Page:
Wednesday, February 24, 2016

Eyewitness account of 2016 Ugandan elections

I am not new to election observation. It is one of my fortes, being a psephologist. I have been an accredited observer of Nigerian elections since 1999 and have been privileged to serve as an accredited short term observer at international level with Carter Centre in Ghana (2008), International Foundation for Electoral Systems in the United States of America (2010); African Union in Egypt (2014) and Electoral Institute for Sustainable Democracy in Africa in Uganda (2016). I was in Uganda, the Pearl of Africa, from February 12 – 22 during which I and my colleagues from about 22 African countries received briefings from different electoral actors and stakeholders such as the Ugandan Electoral Commission, representatives of the political parties, civil societies, security agents and EISA.

I and my Zimbabwean colleague, Gamuchirai Matsheza were deployed to Masaka District to observe the February 18, 2016 presidential and parliamentary elections. It was an awesome experience for me. It was my first time in East Africa. It was also my first time of using electronic gadget (Tablet) to observe election. The Mission afforded me opportunity to understand the political context in which the 2016 polls were conducted. It is noteworthy that 1996 and 2001 general elections were held under zero-party systems. Multi-party democracy was restored in 2006. However, 2005 constitutional amendments removed term limit for president of Uganda hence the president can contest ad-infinitum; all election results are to be announced within 48 hours; all presidential election petitions are to be filed within 10 days directly to Ugandan Supreme Court who will adjudicate on them within 70 days; Run-off elections are to be held within 30 days if no presidential candidate score above the minimum threshold of 50 per cent of votes required.  A term in Uganda is five years unlike our own here which is four.

Uganda also run unicameral legislature unlike ours which is bi-cameral. There is also legalised affirmative action for women in the country. Article 78 of the Ugandan Constitution requires parliament to have one woman representative for every district or city.  The Constitution also made provision for special interest groups by given them quota seats in the parliament. These are the UPDF (the military) which has 10 reserved seats in parliament; the Youth, Workers, and Persons with Disabilities who have five reserved seats each. Of these seats one of them is reserved for women and in the case of UPDF which has 10, two is reserved for women. In the ninth parliament (2011 – 2016) women representation stands at 34 per cent; 32 per cent for cabinet ministerial posts; 30 per cent for Minister of State posts and 30 per cent for shadow ministerial posts. A minimum of Advanced Level Certificate of Education is needed for anyone to contest elections in Uganda.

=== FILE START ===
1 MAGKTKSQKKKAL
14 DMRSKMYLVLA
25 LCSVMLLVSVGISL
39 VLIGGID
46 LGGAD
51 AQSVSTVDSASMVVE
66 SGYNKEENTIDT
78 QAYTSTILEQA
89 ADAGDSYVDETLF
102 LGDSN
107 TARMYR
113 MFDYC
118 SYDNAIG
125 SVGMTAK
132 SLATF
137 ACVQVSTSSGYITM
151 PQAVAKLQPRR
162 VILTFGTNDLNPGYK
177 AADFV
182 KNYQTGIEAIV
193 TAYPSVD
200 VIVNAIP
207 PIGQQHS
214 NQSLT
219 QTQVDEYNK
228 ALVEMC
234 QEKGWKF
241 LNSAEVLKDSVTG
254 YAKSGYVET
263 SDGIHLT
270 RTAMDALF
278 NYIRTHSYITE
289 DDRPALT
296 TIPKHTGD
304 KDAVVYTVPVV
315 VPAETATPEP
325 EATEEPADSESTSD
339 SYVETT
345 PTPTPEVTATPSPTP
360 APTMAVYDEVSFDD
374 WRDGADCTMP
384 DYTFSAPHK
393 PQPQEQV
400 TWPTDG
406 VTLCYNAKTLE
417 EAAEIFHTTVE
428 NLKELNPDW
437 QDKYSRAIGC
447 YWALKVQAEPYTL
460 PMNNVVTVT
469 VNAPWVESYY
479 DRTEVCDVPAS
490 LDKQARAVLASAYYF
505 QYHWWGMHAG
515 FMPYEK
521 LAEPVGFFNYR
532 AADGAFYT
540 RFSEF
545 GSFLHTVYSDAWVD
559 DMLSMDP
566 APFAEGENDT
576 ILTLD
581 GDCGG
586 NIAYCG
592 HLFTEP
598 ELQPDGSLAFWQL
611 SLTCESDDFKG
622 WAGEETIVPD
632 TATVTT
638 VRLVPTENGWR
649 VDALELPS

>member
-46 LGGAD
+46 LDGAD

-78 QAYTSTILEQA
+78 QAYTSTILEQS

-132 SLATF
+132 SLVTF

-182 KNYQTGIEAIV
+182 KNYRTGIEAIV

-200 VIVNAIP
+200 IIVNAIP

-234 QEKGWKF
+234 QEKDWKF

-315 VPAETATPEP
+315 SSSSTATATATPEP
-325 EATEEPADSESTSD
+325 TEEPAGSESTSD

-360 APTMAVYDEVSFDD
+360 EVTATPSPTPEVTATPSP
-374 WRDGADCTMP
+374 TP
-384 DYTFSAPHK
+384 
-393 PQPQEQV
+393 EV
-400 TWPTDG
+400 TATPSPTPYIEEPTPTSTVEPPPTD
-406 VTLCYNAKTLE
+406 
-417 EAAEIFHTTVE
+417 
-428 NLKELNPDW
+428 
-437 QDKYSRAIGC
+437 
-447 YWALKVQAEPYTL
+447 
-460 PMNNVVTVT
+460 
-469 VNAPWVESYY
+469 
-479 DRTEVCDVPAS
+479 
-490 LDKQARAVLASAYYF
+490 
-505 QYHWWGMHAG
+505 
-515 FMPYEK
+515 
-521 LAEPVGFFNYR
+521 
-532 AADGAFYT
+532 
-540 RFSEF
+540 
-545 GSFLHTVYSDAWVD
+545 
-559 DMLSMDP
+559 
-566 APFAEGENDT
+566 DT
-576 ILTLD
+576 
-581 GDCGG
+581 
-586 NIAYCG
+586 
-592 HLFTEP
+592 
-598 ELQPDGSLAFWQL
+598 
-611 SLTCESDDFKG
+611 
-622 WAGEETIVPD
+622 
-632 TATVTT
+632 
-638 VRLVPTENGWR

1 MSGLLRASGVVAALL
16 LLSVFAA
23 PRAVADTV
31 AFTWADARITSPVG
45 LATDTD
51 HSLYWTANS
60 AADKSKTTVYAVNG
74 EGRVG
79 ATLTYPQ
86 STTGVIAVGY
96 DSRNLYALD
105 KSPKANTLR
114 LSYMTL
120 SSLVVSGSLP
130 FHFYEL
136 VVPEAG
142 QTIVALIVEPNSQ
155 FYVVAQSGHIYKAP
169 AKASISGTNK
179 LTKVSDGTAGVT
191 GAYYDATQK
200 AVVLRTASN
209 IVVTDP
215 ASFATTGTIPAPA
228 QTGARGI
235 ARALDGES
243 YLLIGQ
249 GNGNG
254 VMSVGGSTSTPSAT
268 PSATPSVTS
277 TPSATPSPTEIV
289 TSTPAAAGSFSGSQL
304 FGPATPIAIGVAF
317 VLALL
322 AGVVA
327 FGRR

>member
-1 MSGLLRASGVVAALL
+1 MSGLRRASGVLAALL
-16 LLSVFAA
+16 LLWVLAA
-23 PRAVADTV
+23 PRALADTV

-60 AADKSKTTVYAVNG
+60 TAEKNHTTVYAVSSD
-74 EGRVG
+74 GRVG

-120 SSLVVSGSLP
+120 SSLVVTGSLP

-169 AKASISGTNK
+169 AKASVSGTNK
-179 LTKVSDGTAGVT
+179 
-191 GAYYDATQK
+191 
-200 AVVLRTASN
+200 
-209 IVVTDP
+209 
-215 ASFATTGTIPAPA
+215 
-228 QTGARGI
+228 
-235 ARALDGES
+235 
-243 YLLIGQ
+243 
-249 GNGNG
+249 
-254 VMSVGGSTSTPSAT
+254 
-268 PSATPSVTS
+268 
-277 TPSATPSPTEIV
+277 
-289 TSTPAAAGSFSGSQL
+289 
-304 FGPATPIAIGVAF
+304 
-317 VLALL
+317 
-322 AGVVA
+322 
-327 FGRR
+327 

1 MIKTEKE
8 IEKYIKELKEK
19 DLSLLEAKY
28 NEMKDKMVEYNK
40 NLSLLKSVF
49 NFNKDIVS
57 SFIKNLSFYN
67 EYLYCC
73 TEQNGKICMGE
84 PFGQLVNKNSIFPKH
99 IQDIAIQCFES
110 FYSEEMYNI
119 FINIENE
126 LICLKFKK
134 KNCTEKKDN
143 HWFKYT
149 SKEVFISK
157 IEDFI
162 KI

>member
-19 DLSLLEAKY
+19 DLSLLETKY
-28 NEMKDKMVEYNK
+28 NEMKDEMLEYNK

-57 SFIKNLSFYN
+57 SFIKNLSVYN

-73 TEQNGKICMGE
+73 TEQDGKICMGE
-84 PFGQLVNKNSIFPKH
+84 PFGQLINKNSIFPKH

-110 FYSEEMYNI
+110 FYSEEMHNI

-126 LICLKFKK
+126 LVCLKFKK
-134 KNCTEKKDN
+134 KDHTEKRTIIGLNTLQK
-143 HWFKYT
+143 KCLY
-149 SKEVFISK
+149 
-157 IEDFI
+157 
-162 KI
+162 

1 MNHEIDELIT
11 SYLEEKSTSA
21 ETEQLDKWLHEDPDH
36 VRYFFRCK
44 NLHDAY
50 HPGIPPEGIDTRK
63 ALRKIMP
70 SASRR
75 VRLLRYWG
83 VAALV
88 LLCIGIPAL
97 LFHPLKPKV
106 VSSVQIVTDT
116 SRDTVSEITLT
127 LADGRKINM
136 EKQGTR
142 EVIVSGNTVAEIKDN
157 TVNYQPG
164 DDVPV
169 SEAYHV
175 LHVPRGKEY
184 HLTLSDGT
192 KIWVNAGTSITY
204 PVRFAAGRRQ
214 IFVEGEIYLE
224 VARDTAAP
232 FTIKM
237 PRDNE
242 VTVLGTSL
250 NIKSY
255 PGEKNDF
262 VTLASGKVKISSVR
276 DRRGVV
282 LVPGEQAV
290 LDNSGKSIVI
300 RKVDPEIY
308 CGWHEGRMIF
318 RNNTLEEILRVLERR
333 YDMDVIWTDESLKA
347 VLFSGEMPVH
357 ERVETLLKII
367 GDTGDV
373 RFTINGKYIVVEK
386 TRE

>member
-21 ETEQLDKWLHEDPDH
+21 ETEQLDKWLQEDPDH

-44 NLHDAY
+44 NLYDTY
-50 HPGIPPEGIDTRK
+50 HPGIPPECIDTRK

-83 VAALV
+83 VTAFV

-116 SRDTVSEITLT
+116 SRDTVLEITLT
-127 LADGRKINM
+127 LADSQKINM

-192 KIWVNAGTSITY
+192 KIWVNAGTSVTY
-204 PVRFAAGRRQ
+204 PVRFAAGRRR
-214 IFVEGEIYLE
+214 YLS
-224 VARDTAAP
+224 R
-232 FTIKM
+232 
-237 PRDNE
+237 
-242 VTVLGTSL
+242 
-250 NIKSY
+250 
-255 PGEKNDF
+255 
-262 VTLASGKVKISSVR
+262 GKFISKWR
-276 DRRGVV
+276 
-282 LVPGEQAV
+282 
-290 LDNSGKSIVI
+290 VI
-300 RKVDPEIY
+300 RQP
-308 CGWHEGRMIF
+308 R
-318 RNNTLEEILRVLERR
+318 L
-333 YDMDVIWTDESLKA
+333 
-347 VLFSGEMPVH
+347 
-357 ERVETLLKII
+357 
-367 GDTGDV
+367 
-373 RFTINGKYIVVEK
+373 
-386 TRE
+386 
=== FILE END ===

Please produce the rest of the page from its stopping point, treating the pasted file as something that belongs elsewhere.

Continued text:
The 2016 Ugandan General Elections Statistics show that: The number of nominated candidates for Presidential Elections is eight; the country has 29 registered political parties and organisations, 112 districts; 249 counties, 290 constituencies, 1,403 sub counties, 7,431 parishes,  57,842 villages, 28,010 polling stations and 15,277,198 registered voters. It is interesting to note that in Uganda, voters have the options of using pen to tick their choice or thumbprint. The Electoral Commission is also able to save cost by using plastic bowls for voting instead of acquiring expensive and sophisticated voting cubicles as with our case here. There also, Party Agents are allowed to come to Polling Stations with a copy of registered voters for the Unit and track number of voters alongside with the Polling Officials.